After awhile Harold begins to sympathize with Bunnicula, and surprisingly he begins to like him. He feels he is a good listener. Harold has a very stressful dilemma however. Bunnicula is a new friend who seems wrongly accused, and Chester is an old friend who seems to have” flipped out.” He eventually discovers that Chester has been keeping Bunnicula from the kitchen by wearing garlic around his neck and guarding the door. Bunnicula cannot get to the kitchen for food, and he is starving. Harold decides to rescue Bunnicula and get him to some food but complete chaos ensues when Chester discovers this plan.
The Monroes are very concerned about their pets’ strange behavior, especially Chester, so they take all of them to the vet for a check-up. Bunnicula is given carrot juice and begins to recover. He does so well with the juice that the Monroes continue giving it to him, and they never find another white vegetable. Harold is just fine, which is a relief to Harold because he thinks it is time for another shot but happily it is not. Chester is sent to a pet psychologist and diagnosed with sibling rivalry. The Monroes never do find out about Chester’s theories about Bunnicula or Bunnicula’s true nature.
Harold expresses his own personal thoughts. “I can tell you that happy endings are possible, even in situations fraught with complications as this one was.” At the conclusion of the story, he presents the facts and feels it is up to the reader to decide.
Even though the book is titled Bunnicula, he is quite silent, and the reader gets only a few glimpses into what the bunny is thinking. Harold and Chester are the real “stars” of this story. Their conversations are quite humorous and a lot of fun to read. Their personal thoughts keep the action moving. The story also includes some very good vocabulary for fourth and fifth graders. These words add to the enjoyment and comprehension of the story. The book could also be a read aloud book for children close to this age. The humor may be not be appreciated by much younger children however.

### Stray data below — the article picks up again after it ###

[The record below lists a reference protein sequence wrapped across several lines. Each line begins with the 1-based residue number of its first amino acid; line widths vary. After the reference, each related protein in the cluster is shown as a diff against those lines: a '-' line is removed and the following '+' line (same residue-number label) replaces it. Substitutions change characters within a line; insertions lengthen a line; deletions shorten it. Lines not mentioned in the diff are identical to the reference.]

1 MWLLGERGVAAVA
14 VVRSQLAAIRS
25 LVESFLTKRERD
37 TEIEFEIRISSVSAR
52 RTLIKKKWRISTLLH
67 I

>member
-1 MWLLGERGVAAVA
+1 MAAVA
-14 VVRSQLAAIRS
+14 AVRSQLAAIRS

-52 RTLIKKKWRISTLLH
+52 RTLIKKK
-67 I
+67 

This book is not the usual vampire story that children may be exposed to on television or movies. It is a fantasy story that children in the suggested age range will enjoy. Harold and Chester definitely make the book worth reading.
- Pete punches his brother Toby.
- Bunnicula is a vampire bunny.
- Define anthropomorphic and find examples in the book.
- described or thought of as being like human beings in appearance, behavior, etc. considering animals, objects, etc. as having human qualities
- attribution of human motivation, characteristics, or behavior to inanimate objects, animals or natural phenomena
- Compare and contrast the characters of Harold and Chester.
- Use a Venn diagram to help organize ideas. (There is a lot of information so the diagram should be large enough to include it all.)
- St. Roch is the patron saint of dogs.
- St. Gertrude is the patron saint of cats and cat lovers.
- Prayer: Saint Francis of Assisi, for Our PetsGood St. Francis, you loved all of God’s creatures. To you they were your brothers and sisters. Help us to follow your example of treating every living thing with kindness. St. Francis, Patron Saint of animals, watch over my pet and keep my companion safe and healthy. Amen.